Virtual Hoarding

Virtual Hoarding

DOI: 10.4018/978-1-5225-7368-5.ch048
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This chapter outlines hoarding issues involving virtual or digital goods (including video and image files, digital documents, etc.) in the context of workplace and household settings. It covers “dark data” security issues and intellectual property concerns as well as matters related to information flow. It discusses research about why and how individuals hoard both physical and virtual entities, outlining how this hoarding can negatively impact particular systems. The chapter also includes reflections about the moral and personal dimensions of virtual hoarding, with an emphasis on information ethics and concerns about strategic and opportunistic hoarding. Virtual hoarding issues may not seem to be critical given the decreased costs of on-site and backup storage as well as relatively-inexpensive storage facilities in the Cloud. However, data that are not managed in terms of their formats, metadata, and substrata could certainly present issues for organizations; data that are inappropriately removed from the standard flow of information within organizations also present potential losses.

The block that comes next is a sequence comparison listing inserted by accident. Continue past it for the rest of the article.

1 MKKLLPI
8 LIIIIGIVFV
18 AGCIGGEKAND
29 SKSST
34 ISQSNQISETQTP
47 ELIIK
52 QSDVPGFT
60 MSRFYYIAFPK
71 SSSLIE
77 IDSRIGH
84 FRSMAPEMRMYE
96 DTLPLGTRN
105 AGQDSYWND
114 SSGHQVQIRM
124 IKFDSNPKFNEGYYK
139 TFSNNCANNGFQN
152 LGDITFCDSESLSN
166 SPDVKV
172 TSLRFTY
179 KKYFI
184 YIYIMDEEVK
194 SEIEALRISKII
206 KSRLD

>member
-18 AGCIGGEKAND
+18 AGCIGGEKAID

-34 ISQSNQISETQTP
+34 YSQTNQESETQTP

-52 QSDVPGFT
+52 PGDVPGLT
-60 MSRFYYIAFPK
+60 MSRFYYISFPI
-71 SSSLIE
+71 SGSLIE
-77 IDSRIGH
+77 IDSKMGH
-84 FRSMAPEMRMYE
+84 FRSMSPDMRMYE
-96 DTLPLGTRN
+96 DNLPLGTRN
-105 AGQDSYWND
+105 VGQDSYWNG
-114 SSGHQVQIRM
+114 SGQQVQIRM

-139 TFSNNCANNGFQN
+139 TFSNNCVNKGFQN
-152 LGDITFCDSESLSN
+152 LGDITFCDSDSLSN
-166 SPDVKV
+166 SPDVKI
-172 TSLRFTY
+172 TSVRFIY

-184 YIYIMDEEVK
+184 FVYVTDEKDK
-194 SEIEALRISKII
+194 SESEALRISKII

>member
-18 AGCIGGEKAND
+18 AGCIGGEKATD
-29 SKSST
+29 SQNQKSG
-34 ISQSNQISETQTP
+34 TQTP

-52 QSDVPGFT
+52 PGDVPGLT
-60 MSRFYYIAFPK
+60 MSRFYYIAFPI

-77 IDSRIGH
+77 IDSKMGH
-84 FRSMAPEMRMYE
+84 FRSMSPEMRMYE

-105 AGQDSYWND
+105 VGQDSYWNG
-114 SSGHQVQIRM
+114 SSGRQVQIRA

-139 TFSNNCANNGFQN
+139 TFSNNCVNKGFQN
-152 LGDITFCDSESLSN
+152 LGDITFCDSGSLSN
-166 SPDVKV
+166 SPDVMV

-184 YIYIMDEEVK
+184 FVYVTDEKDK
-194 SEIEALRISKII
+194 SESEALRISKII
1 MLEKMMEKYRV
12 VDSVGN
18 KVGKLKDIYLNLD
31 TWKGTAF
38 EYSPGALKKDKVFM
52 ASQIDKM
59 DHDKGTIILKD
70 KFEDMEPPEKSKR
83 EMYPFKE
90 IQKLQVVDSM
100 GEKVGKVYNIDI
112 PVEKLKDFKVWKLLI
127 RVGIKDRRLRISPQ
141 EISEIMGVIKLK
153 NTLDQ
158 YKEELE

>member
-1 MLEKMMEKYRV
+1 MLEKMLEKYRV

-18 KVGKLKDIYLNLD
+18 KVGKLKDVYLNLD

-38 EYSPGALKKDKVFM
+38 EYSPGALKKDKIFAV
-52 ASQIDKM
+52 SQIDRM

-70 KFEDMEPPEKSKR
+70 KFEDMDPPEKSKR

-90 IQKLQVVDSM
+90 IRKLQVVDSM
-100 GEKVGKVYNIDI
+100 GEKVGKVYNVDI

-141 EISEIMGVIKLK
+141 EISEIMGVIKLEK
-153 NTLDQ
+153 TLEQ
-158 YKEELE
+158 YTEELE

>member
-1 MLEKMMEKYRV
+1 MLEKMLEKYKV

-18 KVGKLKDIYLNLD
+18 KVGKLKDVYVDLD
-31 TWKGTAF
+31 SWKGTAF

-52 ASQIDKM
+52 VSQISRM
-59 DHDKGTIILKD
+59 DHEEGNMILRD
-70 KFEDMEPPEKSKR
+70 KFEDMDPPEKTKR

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The study of virtual or digital hoarding is just emerging, and new case studies, survey results, and other forms of research are being undertaken and disseminated (Oravec, 2015; van Bennekom, Blom, Vulink, & Denys, 2015). Although this article focuses on the hoarding of virtual goods, some discussion of the hoarding of physical objects may provide background and insights. In a variety of social settings, hoarding behavior involving physical items is expanding in its impact; hoarding has been construed as a mental health issue in some organizations (Bratiotis, Schmalisch, & Steketee, 2011) and has been labeled as a disorder in the DSM-5 (Diagnostic and Statistical Manual of Mental Disorders, American Psychiatric Association, 2013). Capacities for managing the locations of and access to physical as well as virtual entities are often considered central to competent societal functioning. Lepselter (2011) relates dozens of negative characterizations of hoarding in newspapers, television, and social media. The hoarding of “virtual goods” is also generating concern and has the potential to be even more costly for organizations than its physical correlate. Files that are not properly identified and stored might be seen as appropriately “saved” if placed in the “cloud.” However, if metadata about the files are not available, the files may be essentially worthless, wasting precious organizational resources. Gormley and Gormley (2012) describe the condition of “information clutter” as running parallel with hoarding behavior, a situation that is generally not conducive to conducting efficient workplace operations.

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